Do Spelling Bee Champs and Rubik's Cube Wizards end up becoming famous?
A friend of mine dropped off some "stocking stuffers" that they found in a dumpster. No, I am not kidding. The island authority throws away a lot of stuff and we always check the big industrial roll-offs for good things - decent lumber (have you priced lumber these days?), Christmas decorations (a few hundred feet of lighted garland - it all worked, too! LED!) and so on and so forth. At the museum, they has some kind of kids program a few years back and handed out small toys as prizes to the kids. I guess they had a few left over as my friend found a large shopping bag of them, untouched.
One of the items was a miniature Rubik's Cube and I remembered why I hated these things. It is not hard to figure out there is a trick or knack to these things, but I just don't have the patience for it. I've seen these videos where some kid is able to "solve" a Rubik's Cube in a matter of seconds and that indeed is pretty impressive. But on the other hand, I wonder if people like that are one-trick ponies or like child actors - you never hear about them outside of that narrow field of endeavor.
It is like spelling bee champions. Yea, they are smart kids and as one article notes, many go one to be successful journalists or doctors or other types of professionals. The journalism thing is explained by the fact that many spelling bees are sponsored by newspapers who offer internships or scholarships to winners, so the thing bootstraps itself.
Funny thing - the ability to memorize spellings of thousands of words doesn't necessarily translate into real-world success.
You never hear about a famous scientist or President or celebrity or inventor or whatever, who was a spelling bee champ or a Rubik's Cube wizard. Sure, they are successful in life for the most part (it seems, but then again, the newspaper doesn't report on homeless spelling bee bums or some wino with a Rubik's Cube). We never hear about super-star status.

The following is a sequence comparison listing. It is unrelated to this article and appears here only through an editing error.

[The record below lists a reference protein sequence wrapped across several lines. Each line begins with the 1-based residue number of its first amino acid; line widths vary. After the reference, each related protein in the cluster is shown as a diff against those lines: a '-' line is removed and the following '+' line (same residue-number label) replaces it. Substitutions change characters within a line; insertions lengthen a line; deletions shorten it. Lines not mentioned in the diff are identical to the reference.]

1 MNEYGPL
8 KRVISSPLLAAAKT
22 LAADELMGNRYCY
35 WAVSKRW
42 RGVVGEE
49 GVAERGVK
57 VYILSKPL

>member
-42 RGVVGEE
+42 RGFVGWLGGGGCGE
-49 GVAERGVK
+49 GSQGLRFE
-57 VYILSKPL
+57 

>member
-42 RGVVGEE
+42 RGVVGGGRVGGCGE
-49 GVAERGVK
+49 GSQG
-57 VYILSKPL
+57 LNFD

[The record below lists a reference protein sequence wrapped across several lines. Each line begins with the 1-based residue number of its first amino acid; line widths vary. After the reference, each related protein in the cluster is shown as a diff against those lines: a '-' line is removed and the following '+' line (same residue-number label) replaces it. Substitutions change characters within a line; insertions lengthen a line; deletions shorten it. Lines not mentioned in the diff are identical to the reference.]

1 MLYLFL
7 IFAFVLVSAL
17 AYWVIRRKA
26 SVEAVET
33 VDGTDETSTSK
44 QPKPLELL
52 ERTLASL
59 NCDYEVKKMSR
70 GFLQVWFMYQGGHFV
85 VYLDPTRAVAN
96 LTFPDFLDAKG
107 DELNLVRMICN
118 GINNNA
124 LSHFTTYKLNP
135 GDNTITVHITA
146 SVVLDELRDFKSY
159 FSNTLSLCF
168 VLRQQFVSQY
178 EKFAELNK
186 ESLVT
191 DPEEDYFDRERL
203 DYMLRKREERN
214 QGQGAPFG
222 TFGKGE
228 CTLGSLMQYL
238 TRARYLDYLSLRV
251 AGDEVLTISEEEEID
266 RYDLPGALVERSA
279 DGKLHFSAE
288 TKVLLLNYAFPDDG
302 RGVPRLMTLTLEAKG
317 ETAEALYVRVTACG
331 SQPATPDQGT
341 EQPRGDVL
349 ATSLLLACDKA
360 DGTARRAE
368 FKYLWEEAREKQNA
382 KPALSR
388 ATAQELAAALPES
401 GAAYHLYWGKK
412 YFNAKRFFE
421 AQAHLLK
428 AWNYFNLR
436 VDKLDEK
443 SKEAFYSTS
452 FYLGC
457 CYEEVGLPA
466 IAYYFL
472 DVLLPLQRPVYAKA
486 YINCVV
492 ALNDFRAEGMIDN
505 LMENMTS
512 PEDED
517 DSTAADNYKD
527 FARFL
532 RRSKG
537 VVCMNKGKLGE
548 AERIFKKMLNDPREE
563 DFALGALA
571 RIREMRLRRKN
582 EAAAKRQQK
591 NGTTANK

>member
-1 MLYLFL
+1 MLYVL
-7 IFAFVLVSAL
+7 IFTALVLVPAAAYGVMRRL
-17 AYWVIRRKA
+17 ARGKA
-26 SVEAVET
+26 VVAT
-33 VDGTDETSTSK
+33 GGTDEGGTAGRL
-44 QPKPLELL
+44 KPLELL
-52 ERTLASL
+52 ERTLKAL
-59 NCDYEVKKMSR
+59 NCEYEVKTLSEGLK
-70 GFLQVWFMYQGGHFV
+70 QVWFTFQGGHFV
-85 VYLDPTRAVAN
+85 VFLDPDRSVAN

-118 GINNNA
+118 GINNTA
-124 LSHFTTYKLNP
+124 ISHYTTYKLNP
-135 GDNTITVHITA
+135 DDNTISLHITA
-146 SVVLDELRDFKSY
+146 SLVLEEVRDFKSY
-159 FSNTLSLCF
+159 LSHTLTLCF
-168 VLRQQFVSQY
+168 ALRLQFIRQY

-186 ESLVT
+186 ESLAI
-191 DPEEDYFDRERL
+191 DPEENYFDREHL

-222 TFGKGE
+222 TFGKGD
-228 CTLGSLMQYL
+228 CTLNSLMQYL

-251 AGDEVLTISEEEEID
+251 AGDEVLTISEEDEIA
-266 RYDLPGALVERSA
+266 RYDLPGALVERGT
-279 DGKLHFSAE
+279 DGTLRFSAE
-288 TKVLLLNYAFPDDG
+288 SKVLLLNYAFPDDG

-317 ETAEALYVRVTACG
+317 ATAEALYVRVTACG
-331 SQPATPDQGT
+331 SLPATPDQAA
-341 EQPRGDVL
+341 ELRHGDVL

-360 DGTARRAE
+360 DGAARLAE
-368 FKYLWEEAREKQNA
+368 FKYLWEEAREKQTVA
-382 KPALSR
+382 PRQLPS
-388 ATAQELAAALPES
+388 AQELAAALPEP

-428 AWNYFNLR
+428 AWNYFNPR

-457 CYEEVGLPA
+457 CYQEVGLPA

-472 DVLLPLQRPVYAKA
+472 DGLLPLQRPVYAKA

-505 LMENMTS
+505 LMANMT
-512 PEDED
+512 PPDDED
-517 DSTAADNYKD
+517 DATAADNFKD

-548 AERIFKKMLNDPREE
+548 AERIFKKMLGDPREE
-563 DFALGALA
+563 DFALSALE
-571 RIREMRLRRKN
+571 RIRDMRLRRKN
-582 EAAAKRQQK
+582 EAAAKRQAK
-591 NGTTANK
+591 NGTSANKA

In a way, I guess, it is like with sports. Many play, a few are good, a few go on to play professionally. Of those, most crap out before age 30. The lucky few who make it to the top of their sport, can make millions - provided their sport is a top sport. A star basketball player can rake in hundreds of millions in salaries and endorsements. A superstar in track in field is not as lucky. I doubt Nike is paying much for the endorsement by a discus thrower.
Indeed, it is like so much else in life. We are told to do well in school and get good grades and write a good term paper and that is the key to success. But as I noted before, often school skills don't translate into real-world success (another reason not to borrow too much money for school!) and in fact, can lead a very successful straight-A student into becoming a drug addict, school-shooter, or homeless bum. Mental illness, in the form of schizophrenia, often sets in around the age when people transition from the classroom world into the working world.
I was fortunate, going to work at GM at age 18. But then again, I always had a "job" starting at age 13 and I guess I just assumed that working was as important as studying, if not moreso. 14 years of night-school later, I ended up a lawyer. I never saw that coming!
In fact, it seems that the most successful people in the world are dropouts of one sort or another. Most of the tech superstars of our generation (and you can name them without me asking) dropped out of college - utter failures, these Billionaires! Of course, some of the people on that list are a little odious (or a lot) so then there's that. But I wonder if Bill Gates, Steve Jobs, or Mark Zuckerberg can solve a Rubik's Cube in under a minute or win a spelling bee or become a Jeopardy! champion. And it really doesn't matter, does it?
So I don't worry too much about not being able to "solve" the Rubik's Cube. Sure, there are YouTube video tutorials about it and I suppose I could spend the time trying to learn it, but to what end? I am content to be amazed at some kid who can solve it in minutes and bask in his glory. We don't have to win at everything in life - or even try everything, in order to win.